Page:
Soil & Roots

What’s Wrong with My Soil?

Soil quality, or lack thereof, can drastically impact the health of your landscape. Healthy soil efficiently regulates water, filters pollutions, and produces vital nutrients for your trees.

But how can you tell if there’s something wrong with your soil? Unhealthy plants are the most obvious indicator; however, it is best to correct soil problems before this happens.

To do this, you first need to know what healthy soil looks like:

  • Your soil should be free of crusts, compaction, pesticides and other toxins, salt buildup and excessive erosion.
  • Your soil should also contain sufficient organic matter and nutrients, in proper balance, to meet your tree’s nutritional needs.
  • Generally, healthy soil will be darker, as this means it is dense in organic matter.
  • Healthy soil contains earth worms, fungi, and other animal and plant activity.

Check your soil’s health by digging up a sample and examining it. Does your sample match the guidelines above? If so, great! But remember, an untrained eye may not catch all soil defects. Fortunately, there are several fool-proof ways to evaluate the quality of your soil at home.

Common soil defects and how to test for them:

  • Nutrient deficiencies. Poor soil nutrition can be caused by acidic or alkaline soil. Consult with a professional tree care company or take a soil sample and send it to your local university cooperative extension service for analysis. Click here to learn how to prepare a soil sample.
  • Poor drainage. Too much compaction can result in either surface runoff or waterlogged roots. To evaluate soil drainage, dig a hole 12 inches deep and fill it with water. If the water fails to drain in 30 minutes, the soil has a drainage problem.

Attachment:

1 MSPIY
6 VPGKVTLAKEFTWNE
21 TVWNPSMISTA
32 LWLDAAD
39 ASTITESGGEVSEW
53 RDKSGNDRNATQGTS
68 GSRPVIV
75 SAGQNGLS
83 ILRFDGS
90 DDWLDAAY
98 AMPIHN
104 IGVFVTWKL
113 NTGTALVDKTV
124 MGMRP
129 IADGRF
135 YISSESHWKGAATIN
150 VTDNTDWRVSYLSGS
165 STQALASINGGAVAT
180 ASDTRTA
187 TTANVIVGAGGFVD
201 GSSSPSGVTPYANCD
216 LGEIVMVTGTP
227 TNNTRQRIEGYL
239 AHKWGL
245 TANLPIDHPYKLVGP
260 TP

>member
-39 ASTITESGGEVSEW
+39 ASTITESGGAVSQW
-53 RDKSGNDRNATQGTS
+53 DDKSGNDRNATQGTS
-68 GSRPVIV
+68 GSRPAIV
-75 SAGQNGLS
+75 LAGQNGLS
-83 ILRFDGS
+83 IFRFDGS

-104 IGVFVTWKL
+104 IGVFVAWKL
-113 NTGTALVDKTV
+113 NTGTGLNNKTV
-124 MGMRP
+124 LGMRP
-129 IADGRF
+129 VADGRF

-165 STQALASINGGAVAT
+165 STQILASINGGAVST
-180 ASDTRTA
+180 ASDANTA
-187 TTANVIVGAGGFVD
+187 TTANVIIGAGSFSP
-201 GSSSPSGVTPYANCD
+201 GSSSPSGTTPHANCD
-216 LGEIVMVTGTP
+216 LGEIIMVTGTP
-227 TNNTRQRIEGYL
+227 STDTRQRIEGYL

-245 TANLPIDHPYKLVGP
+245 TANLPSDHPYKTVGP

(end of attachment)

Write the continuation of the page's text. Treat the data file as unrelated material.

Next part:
• Lack of organic matter. Sparse soil life, failing plants, and poor water retention or drainage indicate a lack of organic matter.

Ideally, you should treat your soil prior to planting, and regularly monitor it for defects.

Use these prevention and maintenance tips for best results:

  • Prior to planting, break up compact soil by tilling, adding organic matter, or encouraging earthworms and soil organisms.
  • If possible, plant your trees on a downward grade, so that the soil runoff flows downhill and prevents the roots from becoming waterlogged.
  • Address nutrition and pH issues before planting, and follow up with periodic tests.

There are many other ways to evaluate soil health, but they require professional equipment, laboratory tests, and a trained eye. A professional arborist can thoroughly evaluate your soil health and develop a customized plan for your landscape.

4 thoughts on “What’s Wrong with My Soil?

  • I would be intersted in a discussion on the detrimental affects of landscape fabric on soil condition and long term plant health. Landscape fabric seems to reduce sol health by allowing leaves, debris and detrius to acccumulate on top of the fabric. Soil builds on top of the fabric as this matter slowly decays without contributing nutrients into soil below. could you touch on this issue? Most planting beds in our area are topdressed with stone mulches as high winds prevent the use of bark mulches.

  • Josephine Trevathan

    My soil killed my trees


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